The guards, exhausted in the early days, have now learned to live with the ban. After six months, the guards gave up enforcing a ban around the Winged Nike of Samothace, but beyond the statue, there are banners with symbols of cameras that are crossed out. By the time one reaches the Mona Lisa , the once-incessant flashing is altogether gone—a real relief to those who would appreciate the work. (A rare cheater holds up a mobile phone camera over his head, in a puzzling attempt to fool the guards, and bring home a substandard photo of a sea of heads and an out of focus Mona Lisa .)

The reader who thinks that the flash is not a bother need only experience the galling disruption in front of each work, to realize that unrestricted touristic photographing is a scourge. Compare with the Winged Nike which has been handed back to the flashes, or the Venus de Milo , which is not yet off-limits to cameras. The free for all there is like for a movie star… who never moves.

Or consider Hammurabi’s Codex , where flashes go off from all angles of this monolith, taken not by Mesopotamian experts, but by tourists taking pictures of all the artifacts highlighted in a guide—or worse still, tourists shooting any imposing item that other people are shooting! An archaeology enthusiast who would examine the back of the Hammurabi Codex monolith is constantly flashed in the face by those photographing around in the front.

Worst of all are those who have themselves photographed in pairs in front of the piece of art, looking at the public in the face! They block the artwork, you have them staring in your direction, you get their flash, and then other people follow suit, as if they were posing in front of the Grand Canyon.  With 45,000 visitors a day at the height of the season, you have but the first hour from opening time to avoid the disturbance.

Is Photography Truly Damaging to the Works?  

Was the ban on flashing a technical necessity? Not really. Flashes do not harm statuary, but can eventually harm canvas and frescos—although some curators who have conducted tests suspect that the damage may be much less than is widely thought. Still, no museum authority would wish to take the risk of possibly discoloring a painting.

The Louvre’s administration is a more people-friendly place than before. Henri Loyrette, the president and CEO of the Louvre Museum, is open to corporate sponsors, both French and foreign. He wishes to extend signing in English "and in Spanish", he adds. To be fair, there are information boards, large as trays, systematically and withtout fail in French, English, Italian, German, Spanish, Japanese, in all rooms of the museum. These are eroding the all-French,  Ministry of Culture feel of the Louvre. The Amis du Louvre, and the American Friends of the Louvre, are two distinct associations that speak their minds to the Louvre, though not systematically. Neither was consulted on the photo decision, but both told CK they thought that if the partial ban improved visiting conditions, then they were definitely in favor.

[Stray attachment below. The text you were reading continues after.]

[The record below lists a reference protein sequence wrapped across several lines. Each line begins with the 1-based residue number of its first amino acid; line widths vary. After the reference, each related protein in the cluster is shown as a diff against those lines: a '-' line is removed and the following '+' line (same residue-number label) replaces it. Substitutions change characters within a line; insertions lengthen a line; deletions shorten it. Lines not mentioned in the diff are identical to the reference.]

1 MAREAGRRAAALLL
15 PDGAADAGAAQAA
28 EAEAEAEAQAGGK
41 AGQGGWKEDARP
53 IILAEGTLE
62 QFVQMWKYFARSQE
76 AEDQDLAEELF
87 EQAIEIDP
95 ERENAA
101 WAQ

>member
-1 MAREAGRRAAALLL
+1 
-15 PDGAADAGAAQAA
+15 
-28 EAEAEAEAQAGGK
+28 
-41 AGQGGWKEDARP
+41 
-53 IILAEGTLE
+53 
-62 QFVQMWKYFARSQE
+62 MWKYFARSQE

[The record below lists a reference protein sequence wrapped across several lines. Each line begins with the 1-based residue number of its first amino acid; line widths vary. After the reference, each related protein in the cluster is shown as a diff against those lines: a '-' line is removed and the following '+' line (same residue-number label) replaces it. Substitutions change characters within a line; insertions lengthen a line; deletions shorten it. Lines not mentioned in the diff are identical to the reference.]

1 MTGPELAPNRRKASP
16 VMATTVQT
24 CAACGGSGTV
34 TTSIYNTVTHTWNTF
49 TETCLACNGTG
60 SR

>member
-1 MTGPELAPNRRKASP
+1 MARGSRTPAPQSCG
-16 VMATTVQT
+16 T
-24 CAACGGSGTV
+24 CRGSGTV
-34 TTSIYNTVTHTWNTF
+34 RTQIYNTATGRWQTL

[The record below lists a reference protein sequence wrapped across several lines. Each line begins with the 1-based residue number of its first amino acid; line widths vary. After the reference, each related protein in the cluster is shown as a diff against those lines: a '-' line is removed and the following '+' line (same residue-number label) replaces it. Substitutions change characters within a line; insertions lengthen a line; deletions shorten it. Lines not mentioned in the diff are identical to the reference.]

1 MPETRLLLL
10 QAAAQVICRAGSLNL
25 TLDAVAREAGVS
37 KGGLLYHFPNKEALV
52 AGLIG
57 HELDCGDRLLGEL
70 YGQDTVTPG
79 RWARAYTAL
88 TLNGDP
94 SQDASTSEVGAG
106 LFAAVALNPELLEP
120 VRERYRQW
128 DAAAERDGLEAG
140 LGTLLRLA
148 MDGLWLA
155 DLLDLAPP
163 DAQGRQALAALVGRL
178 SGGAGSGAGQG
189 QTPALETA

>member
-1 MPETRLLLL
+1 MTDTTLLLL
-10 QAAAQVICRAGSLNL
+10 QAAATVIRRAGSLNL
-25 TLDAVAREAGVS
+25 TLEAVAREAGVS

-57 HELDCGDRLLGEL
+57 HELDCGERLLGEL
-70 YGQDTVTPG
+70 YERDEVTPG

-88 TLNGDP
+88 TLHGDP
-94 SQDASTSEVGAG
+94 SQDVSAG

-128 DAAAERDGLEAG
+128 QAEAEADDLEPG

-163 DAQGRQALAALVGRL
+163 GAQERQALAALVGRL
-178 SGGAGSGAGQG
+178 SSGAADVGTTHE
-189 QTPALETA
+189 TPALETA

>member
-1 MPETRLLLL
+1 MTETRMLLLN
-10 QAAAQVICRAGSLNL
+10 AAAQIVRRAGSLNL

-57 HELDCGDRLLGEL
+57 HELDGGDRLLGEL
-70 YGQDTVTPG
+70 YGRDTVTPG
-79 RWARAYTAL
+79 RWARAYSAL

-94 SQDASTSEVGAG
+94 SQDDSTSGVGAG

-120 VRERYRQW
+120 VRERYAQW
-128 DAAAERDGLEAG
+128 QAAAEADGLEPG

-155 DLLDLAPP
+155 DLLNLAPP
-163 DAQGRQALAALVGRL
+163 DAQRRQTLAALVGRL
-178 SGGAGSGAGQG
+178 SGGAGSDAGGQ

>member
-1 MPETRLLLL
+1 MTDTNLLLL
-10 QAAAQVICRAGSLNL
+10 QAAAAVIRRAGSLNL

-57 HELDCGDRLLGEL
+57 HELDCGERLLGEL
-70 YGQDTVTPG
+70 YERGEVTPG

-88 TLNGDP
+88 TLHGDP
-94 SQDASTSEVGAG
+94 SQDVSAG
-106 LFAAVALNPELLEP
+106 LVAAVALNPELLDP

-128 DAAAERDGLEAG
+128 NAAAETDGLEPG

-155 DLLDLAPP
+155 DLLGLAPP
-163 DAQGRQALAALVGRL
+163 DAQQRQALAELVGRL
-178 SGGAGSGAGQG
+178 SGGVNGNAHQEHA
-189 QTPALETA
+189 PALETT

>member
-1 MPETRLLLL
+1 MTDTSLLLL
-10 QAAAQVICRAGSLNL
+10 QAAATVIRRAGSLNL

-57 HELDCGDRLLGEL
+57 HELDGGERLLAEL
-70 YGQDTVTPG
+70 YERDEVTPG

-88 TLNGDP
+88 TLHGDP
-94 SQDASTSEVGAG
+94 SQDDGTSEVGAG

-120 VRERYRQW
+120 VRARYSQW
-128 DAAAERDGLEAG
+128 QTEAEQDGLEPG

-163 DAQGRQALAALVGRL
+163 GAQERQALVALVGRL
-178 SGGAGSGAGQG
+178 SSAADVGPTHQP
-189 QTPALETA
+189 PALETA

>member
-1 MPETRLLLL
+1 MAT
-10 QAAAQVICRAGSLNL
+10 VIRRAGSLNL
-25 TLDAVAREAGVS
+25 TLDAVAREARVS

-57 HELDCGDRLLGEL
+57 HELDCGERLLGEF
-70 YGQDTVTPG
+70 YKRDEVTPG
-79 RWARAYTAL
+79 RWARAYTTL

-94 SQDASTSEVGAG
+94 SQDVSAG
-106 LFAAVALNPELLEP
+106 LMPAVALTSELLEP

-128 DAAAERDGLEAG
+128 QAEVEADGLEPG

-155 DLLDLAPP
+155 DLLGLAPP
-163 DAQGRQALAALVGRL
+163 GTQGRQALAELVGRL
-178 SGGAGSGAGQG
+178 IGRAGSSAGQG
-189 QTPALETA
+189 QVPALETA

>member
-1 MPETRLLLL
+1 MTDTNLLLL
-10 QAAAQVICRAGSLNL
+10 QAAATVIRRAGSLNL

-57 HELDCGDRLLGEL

What About the Bottom Line?  

From a purely monetary point of view, the total banning of photos is no loss to the Museum coffers. The budget was not altered, however exhausting the guards found their new duties. The sales of postcards and reproductions may have gotten a boost. The improved conditions of a visit by any cultutrally oriented person would be well worth the trade-off in lost photo opportunities of oneself in front of Napoleon crowning Josephine.

Would fewer tourists be likely to visit with the ban? No such reaction has been noticed. The amount of visitors continues to soar and 2006 looks likes it will be no exception. The reputation of excellence of the Louvre has not been touched, and no one is accusing the Museum of anti-tourist snobbery. The French erudites are still there. Foreign art lovers would certainly have nothing to complain about. Nor would the archeological types. The Mona Lisa looks more authentic without someone posing in front of her under a hail of flashes.


                                   Back to Louvre Camera Ban, Part I


Harold Hyman is a Franco-American journalist, based in Paris, specializing in foreign affairs. He has worked for Radio France Internationale, Courrier International, and Radio Classique (news section), and now works for BFM-TV.